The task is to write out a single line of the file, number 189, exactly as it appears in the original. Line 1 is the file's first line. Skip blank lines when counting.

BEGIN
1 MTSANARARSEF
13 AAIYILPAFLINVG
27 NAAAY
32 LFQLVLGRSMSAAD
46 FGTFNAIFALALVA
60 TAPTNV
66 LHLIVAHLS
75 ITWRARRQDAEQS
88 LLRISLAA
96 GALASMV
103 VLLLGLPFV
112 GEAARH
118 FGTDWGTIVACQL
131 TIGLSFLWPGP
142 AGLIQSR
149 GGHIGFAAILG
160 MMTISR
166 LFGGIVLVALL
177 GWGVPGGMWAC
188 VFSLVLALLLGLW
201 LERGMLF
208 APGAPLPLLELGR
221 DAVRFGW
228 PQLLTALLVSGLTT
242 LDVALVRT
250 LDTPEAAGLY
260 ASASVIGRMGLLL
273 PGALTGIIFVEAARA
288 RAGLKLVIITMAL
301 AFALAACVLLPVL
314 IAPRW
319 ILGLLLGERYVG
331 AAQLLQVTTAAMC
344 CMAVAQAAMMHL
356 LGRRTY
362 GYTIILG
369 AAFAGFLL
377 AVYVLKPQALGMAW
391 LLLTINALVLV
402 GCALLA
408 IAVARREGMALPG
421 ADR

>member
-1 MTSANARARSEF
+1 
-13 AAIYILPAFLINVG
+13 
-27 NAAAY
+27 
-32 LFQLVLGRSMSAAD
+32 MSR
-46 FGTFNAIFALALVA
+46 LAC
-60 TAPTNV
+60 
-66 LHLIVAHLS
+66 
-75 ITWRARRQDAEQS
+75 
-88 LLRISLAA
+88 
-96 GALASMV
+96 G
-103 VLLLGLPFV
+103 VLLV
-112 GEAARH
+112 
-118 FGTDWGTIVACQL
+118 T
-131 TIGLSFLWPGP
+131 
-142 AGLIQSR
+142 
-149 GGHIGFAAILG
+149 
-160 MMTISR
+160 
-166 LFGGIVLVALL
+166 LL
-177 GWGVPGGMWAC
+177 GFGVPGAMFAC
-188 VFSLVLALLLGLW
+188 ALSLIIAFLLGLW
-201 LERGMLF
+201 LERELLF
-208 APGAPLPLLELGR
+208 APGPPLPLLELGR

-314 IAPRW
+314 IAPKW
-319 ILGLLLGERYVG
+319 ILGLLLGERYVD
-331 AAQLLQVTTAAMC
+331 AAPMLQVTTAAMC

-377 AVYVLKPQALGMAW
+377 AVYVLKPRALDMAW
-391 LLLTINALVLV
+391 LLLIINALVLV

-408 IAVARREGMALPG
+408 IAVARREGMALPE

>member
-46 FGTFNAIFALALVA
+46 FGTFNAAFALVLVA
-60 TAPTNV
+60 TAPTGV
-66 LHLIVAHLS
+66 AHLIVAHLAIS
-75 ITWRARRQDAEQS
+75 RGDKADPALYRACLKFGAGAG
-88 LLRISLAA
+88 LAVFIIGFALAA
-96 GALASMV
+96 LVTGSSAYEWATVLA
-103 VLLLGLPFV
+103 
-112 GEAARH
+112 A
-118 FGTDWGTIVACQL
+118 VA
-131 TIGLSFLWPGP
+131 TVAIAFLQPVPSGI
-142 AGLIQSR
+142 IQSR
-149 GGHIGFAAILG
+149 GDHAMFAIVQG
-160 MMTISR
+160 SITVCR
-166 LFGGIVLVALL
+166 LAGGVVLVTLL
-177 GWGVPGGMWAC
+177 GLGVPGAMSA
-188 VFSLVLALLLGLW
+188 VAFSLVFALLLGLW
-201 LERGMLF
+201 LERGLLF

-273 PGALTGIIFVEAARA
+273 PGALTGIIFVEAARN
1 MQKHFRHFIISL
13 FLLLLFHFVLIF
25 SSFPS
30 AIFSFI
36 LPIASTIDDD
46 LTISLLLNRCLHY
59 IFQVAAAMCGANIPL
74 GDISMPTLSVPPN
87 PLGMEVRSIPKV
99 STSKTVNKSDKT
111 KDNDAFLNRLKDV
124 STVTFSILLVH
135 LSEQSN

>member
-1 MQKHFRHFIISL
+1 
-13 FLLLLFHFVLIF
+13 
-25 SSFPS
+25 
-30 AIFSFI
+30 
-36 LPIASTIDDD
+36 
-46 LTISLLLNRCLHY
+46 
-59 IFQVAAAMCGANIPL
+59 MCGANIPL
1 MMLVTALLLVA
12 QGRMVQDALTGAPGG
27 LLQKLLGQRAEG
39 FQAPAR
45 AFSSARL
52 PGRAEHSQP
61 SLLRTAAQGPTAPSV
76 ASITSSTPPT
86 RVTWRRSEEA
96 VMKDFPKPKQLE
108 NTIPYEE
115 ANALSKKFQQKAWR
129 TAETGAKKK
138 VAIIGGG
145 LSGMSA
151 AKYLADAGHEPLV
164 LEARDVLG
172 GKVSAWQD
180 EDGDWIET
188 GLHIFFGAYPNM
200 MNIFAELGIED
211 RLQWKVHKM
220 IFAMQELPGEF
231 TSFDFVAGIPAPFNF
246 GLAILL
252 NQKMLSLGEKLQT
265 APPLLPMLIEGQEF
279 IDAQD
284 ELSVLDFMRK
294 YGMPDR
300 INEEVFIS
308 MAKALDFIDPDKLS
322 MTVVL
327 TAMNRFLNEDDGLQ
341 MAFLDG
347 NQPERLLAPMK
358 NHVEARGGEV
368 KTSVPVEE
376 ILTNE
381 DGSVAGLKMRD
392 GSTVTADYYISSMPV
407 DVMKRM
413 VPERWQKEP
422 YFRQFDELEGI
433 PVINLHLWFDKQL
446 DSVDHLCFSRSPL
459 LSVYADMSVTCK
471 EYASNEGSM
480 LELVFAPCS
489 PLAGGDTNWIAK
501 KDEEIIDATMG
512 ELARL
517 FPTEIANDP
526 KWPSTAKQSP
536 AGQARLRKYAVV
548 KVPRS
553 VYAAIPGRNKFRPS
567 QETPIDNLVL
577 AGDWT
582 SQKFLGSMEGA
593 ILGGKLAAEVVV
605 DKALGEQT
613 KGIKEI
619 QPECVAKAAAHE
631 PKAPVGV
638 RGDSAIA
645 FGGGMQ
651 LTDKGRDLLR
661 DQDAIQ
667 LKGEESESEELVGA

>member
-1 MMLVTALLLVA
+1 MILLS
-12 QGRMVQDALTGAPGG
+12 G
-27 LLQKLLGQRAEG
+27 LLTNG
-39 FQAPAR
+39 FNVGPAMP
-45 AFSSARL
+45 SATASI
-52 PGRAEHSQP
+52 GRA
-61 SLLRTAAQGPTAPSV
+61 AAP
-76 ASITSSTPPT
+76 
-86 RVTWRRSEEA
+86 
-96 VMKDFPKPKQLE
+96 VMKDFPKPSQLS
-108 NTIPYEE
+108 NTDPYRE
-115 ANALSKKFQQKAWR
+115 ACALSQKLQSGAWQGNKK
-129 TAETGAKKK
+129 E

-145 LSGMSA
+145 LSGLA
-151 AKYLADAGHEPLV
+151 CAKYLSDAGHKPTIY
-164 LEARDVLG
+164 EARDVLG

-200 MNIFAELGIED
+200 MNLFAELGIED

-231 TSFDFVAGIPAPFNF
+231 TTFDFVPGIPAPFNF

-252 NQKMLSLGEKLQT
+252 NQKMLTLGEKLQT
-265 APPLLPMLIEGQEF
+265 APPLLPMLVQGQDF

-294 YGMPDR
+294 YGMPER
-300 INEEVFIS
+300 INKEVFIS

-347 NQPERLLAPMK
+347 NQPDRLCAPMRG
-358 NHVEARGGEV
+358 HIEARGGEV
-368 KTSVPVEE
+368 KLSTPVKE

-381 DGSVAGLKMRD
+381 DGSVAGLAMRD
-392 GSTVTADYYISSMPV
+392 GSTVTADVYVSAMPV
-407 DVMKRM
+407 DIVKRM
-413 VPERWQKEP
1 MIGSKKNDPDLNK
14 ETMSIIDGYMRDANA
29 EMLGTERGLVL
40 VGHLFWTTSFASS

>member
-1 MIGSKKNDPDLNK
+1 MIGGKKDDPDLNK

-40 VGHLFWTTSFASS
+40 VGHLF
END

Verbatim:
246 GLAILL